A leaked European Commission report obtained by The Times said the legislation will lay down rules across all member states to limit its use because “artificial intelligence applications can pose significant risks to fundamental rights”. The report added: “Without an EU-level regulatory framework, non-compliant AI goods and services raising ethical issues and potential infringements of fundamental rights will emerge on the European market, causing direct harm for consumer and businesses alike.” EU civil servants prepared the report for the next European Commission to begin on November 1 when Ursula von der Leyen will take over from Jean-Claude Juncker, who is standing down officially on that date.
She initially said she wanted “to put forward legislation for a co-ordinated European approach” on the human and ethical implications of AI.
But there were criticisms the technology would be against the rules of Brussels’ General Data Protection Regulation (GDPR).
The GDPR reads that recognition data is considered “biometric data”, which requires explicit consent from the person whose data is being collected.
Diego Naranjo, an advocate at European Digital Rights (EDRi), said: “We have to think, as a society, if this type of technology is needed for the objective that is being used because at the end it constitutes a very serious invasion of citizen’s privacy.”
But EDRi said in a statement last month that it would take a long time “to formulate a meaningful and future-proof piece of legislation on this topic”.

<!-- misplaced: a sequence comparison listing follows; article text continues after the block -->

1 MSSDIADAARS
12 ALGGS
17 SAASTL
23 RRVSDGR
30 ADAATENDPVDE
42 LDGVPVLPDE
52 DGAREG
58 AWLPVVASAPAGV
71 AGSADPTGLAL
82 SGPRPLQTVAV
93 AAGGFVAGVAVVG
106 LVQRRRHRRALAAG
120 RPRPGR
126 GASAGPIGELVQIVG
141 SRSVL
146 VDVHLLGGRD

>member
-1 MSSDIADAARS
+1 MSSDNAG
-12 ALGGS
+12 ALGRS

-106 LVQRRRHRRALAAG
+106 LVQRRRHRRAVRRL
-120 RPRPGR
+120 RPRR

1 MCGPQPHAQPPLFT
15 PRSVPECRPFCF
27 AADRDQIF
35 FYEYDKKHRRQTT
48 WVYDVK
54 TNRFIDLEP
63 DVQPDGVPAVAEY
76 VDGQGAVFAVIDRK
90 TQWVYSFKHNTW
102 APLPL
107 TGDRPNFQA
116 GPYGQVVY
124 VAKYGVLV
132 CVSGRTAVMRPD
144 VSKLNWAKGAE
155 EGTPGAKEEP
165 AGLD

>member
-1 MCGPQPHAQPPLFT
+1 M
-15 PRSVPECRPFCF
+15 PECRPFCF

The technology has been used widely by police and security forces for some time.
Technology experts appointed by the commission indicated human rights and ethical breaches in the use of the technology.
The group said: “Individuals should not be subject to unjustified personal, physical or mental tracking or identification, profiling and nudging through AI powered methods of biometric recognition such as emotional tracking, empathic media, DNA, iris, and behavioural identification, affect recognition, voice, and facial recognition and the recognition of micro-expression.”
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This was a reference to the dystopian novel 1984 by George Orwell, who writes that the UK became a province of a superstate ruled by ‘the Party’ whose Big Brother leader employs the Thought Police to persecute individuality and independent thinking.
The province was in the book under excessive security, watching everybody’s movements.
The House of Commons Science and Technology Committee condemned the technology in a recent report.
The document stated: “If certain types of faces – for example, black, Asian and ethnic minority faces or female faces – are under-represented in live facial recognition training datasets, then this bias will feed forward into the use of the technology by human operators.”